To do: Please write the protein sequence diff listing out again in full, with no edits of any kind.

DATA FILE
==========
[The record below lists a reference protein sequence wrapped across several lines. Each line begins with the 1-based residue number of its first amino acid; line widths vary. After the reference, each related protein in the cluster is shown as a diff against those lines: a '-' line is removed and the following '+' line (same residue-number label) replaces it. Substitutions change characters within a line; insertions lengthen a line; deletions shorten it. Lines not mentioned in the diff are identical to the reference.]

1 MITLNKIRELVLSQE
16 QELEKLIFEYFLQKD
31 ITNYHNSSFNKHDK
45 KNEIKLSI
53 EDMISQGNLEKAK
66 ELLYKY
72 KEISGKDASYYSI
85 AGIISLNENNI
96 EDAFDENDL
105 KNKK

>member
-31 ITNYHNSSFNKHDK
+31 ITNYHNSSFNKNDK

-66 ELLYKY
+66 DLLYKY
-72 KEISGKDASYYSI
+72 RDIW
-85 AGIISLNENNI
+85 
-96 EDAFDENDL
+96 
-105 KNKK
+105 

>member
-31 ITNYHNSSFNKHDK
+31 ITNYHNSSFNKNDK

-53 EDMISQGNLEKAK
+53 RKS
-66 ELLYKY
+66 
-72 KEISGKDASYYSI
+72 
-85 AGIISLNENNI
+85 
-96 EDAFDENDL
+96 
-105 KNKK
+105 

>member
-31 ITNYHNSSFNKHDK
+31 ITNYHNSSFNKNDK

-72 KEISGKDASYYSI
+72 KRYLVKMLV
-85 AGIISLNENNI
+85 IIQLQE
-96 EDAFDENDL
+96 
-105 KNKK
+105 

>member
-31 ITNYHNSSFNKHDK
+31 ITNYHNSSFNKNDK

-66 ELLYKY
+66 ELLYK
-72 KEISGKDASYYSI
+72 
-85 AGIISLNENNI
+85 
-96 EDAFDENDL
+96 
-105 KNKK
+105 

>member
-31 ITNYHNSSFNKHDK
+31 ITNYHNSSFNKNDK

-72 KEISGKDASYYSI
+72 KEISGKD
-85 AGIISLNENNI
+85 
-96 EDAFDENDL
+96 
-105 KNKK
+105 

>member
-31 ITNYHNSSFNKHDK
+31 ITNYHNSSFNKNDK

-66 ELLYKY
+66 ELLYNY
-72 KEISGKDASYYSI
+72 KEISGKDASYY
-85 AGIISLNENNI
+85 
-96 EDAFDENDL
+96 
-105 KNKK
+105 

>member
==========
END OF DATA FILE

[The record below lists a reference protein sequence wrapped across several lines. Each line begins with the 1-based residue number of its first amino acid; line widths vary. After the reference, each related protein in the cluster is shown as a diff against those lines: a '-' line is removed and the following '+' line (same residue-number label) replaces it. Substitutions change characters within a line; insertions lengthen a line; deletions shorten it. Lines not mentioned in the diff are identical to the reference.]

1 MITLNKIRELVLSQE
16 QELEKLIFEYFLQKD
31 ITNYHNSSFNKHDK
45 KNEIKLSI
53 EDMISQGNLEKAK
66 ELLYKY
72 KEISGKDASYYSI
85 AGIISLNENNI
96 EDAFDENDL
105 KNKK

>member
-31 ITNYHNSSFNKHDK
+31 ITNYHNSSFNKNDK

-66 ELLYKY
+66 DLLYKY
-72 KEISGKDASYYSI
+72 RDIW
-85 AGIISLNENNI
+85 
-96 EDAFDENDL
+96 
-105 KNKK
+105 

>member
-31 ITNYHNSSFNKHDK
+31 ITNYHNSSFNKNDK

-53 EDMISQGNLEKAK
+53 RKS
-66 ELLYKY
+66 
-72 KEISGKDASYYSI
+72 
-85 AGIISLNENNI
+85 
-96 EDAFDENDL
+96 
-105 KNKK
+105 

>member
-31 ITNYHNSSFNKHDK
+31 ITNYHNSSFNKNDK

-72 KEISGKDASYYSI
+72 KRYLVKMLV
-85 AGIISLNENNI
+85 IIQLQE
-96 EDAFDENDL
+96 
-105 KNKK
+105 

>member
-31 ITNYHNSSFNKHDK
+31 ITNYHNSSFNKNDK

-66 ELLYKY
+66 ELLYK
-72 KEISGKDASYYSI
+72 
-85 AGIISLNENNI
+85 
-96 EDAFDENDL
+96 
-105 KNKK
+105 

>member
-31 ITNYHNSSFNKHDK
+31 ITNYHNSSFNKNDK

-72 KEISGKDASYYSI
+72 KEISGKD
-85 AGIISLNENNI
+85 
-96 EDAFDENDL
+96 
-105 KNKK
+105 

>member
-31 ITNYHNSSFNKHDK
+31 ITNYHNSSFNKNDK

-66 ELLYKY
+66 ELLYNY
-72 KEISGKDASYYSI
+72 KEISGKDASYY
-85 AGIISLNENNI
+85 
-96 EDAFDENDL
+96 
-105 KNKK
+105 

>member